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Article of Interest - Food Allergies

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Bridges4Kids LogoWheat-less Wonder: Celiac Specialties of Chesterfield Twp. Serves Gluten-free Baked Goods for People with a Complex Food Allergy
by Sylvia Rector, Detroit Free Press, July 22, 2003
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Janet Armil is elated.

For the first time in more than seven years, she can walk into a bakery and buy anything she sees in the shop's well-stocked cases -- a coffee cake for the weekend, crunchy almond biscotti to dunk in coffee, rolls for sandwiches or an absolutely luscious carrot cake spread with cream cheese icing.

The store that Armil calls "heaven on earth" is the new Celiac Specialties Bakery and Coffee House in Chesterfield Township, one of only a handful of retail bakeries in North America that sells nothing but wheat-free products.

To most consumers, a wheatless bakery might not sound like a recipe for business success. But to Armil -- one of thousands of southeast Michigan residents with celiac disease -- the bakery not only offers good-tasting food she can safely consume, it represents an unprecedented level of convenience.

Because people with celiac disease must avoid the protein called gluten, found in wheat, rye, barley and perhaps oats, they can't readily buy many of the foods everyone else takes for granted.

The bakery "gives me a sense of, 'I can always get this if I need it,' " says Armil, 44, a school psychologist from Royal Oak. "It just brings an element of normalcy into life that is so deeply appreciated. We're such a minority."

You might expect baker-owner Michelle Fuller to be one of them, but she doesn't have the illness, and she didn't know anyone in her family did when she began learning about gluten-free cooking, almost by accident, eight years ago. It was purely a matter of chance.

But the way things have turned out -- with her career, her family and even celiac research -- her bakery makes for one of those stranger-than-fiction stories in which so many coincidences line up, they seem a little like fate.

Unexpected outcome
The whole thing began at a kitchen store in West Bloomfield where Fuller, an avid cook, often taught cooking classes. One day, a student asked if she might be interested in cooking for a friend -- a woman whose toddler had a condition that required a wheat- and gluten-free diet.

Soon, Fuller was going to Gail Smoler's West Bloomfield home every few weeks to prepare and freeze gluten-free meals and baked goods, using some of the special mixes Smoler bought from gluten-free food companies, some of Smoler's own recipes and some that Fuller began developing at her own home.

As Smoler's children got older and she had more time to cook, she decided to introduce Fuller to others who might also appreciate her help -- members of the Tri-County Celiac Support Group.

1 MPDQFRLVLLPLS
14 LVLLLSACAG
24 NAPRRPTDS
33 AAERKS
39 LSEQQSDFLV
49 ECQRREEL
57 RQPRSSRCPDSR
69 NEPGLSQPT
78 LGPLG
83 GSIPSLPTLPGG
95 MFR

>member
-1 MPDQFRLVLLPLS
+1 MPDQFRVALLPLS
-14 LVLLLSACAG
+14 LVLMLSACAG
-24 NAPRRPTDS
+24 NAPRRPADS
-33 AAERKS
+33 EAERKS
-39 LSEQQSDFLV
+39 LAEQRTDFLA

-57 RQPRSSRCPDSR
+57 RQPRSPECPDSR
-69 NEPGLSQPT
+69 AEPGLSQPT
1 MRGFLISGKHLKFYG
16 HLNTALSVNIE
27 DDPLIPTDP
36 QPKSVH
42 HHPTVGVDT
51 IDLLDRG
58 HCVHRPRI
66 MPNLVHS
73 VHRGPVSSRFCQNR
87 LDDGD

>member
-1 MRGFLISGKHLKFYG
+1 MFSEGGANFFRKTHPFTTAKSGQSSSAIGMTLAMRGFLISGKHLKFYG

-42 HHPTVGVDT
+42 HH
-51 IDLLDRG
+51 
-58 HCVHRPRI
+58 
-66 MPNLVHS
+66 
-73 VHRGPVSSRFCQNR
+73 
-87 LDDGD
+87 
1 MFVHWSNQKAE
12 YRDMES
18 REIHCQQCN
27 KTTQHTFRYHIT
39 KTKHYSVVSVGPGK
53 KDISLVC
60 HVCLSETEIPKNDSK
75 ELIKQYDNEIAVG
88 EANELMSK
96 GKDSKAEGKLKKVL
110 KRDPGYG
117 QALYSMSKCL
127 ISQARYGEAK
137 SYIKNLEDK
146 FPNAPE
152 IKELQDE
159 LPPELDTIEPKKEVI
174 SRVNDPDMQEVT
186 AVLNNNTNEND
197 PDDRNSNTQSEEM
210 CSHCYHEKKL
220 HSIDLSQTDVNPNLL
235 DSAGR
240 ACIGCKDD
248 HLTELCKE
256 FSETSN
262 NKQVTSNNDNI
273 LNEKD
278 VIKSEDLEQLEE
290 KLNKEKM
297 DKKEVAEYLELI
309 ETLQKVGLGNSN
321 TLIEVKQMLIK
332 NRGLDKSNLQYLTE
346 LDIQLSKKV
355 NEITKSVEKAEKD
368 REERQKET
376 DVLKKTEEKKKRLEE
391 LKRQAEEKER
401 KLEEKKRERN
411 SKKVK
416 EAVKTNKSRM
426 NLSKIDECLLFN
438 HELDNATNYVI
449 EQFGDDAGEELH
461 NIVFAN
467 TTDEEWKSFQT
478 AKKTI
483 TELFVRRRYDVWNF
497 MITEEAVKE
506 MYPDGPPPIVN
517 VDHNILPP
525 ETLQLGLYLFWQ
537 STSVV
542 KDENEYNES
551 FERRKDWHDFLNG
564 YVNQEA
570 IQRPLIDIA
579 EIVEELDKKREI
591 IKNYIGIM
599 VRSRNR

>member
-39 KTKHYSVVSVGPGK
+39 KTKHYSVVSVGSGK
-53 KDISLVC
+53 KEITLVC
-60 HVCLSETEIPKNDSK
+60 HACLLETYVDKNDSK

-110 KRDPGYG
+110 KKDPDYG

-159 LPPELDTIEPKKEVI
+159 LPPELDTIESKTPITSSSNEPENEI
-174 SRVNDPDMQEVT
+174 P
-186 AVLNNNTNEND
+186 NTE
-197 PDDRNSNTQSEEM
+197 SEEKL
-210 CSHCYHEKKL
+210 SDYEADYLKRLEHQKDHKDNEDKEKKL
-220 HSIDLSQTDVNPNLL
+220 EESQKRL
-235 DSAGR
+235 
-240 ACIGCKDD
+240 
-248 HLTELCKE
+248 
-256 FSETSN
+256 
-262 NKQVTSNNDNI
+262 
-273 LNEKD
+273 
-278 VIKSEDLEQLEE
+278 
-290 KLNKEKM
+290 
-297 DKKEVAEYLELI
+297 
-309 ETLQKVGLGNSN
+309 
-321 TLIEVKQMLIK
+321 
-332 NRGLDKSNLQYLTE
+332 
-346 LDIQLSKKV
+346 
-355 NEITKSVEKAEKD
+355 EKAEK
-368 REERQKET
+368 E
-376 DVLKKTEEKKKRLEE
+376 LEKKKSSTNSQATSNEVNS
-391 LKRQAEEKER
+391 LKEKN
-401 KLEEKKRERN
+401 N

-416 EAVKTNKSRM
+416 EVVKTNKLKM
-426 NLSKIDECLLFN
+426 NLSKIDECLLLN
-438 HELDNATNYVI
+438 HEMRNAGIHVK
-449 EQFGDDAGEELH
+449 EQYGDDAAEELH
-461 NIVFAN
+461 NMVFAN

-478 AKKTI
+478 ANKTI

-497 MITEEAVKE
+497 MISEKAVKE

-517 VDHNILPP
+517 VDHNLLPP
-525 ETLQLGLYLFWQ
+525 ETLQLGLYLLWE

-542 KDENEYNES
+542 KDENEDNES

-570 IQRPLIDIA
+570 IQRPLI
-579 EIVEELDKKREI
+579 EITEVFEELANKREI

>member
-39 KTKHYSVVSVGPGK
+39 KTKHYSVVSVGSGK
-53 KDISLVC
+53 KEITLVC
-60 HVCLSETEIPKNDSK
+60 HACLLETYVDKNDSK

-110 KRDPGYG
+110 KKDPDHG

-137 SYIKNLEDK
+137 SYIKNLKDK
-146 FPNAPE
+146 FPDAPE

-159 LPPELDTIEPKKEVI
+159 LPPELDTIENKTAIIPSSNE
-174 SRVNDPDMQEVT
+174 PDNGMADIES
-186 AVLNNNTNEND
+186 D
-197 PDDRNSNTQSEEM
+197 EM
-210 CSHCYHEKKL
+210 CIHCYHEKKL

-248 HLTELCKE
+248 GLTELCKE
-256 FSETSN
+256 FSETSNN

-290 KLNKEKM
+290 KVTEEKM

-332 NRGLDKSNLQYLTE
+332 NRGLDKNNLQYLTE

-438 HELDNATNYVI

Before long, Fuller was getting all the business and orders she could handle, while working constantly at home to develop more and better gluten-free recipes.

Last fall, she says, she decided she must either "move on or go for it" -- stop the baking and get a "real job" outside her home, or make gluten-free baking her full-time job by opening a bakery. When she decided to do the latter, she was amazed to find a former bakery of the right size, and within her small budget, the first week she looked. She opened Celiac Specialties on June 3.

Gluten as the villain
Usually, bakers love gluten.

It's the lovely elastic substance that stretches in dough to allow the formation of little air pockets in baking, creating the light, airy textures so enjoyable in breads, cakes, muffins and other foods that rise.

But in the digestive system of someone with celiac disease, gluten acts like a poison, destroying the tiny, finger-like projections called villi in the lining of the small intestine. The villi help the body absorb nutrients from food, and damage to them can result in many other ailments, from malnutrition to anemia to osteoporosis and more.

Just this year, two major studies published in peer-reviewed medical journals found that celiac disease affects far more people than the 1-in-250 previously thought. A five-year, multicenter study, reported in the Archives of Internal Medicine, showed that 1 in every 133 Americans -- almost 1 percent -- have celiac disease. And last month, the New England Journal of Medicine called it one of the "most common lifelong disorders" in America and urged doctors to show an increased awareness of it.

Although there is no cure, eliminating gluten from the diet allows the villi to grow back; reintroduce gluten, and the damage starts again.

So the challenge for gluten-free bakers like Fuller is to create baked goods that look, feel and taste as much like wheat-based ones as possible, without using gluten-containing grains.

Cooks can avoid gluten in foods such as soups, main dishes and salads and hardly notice the difference, but leave gluten out of baking, and all the rules and results change.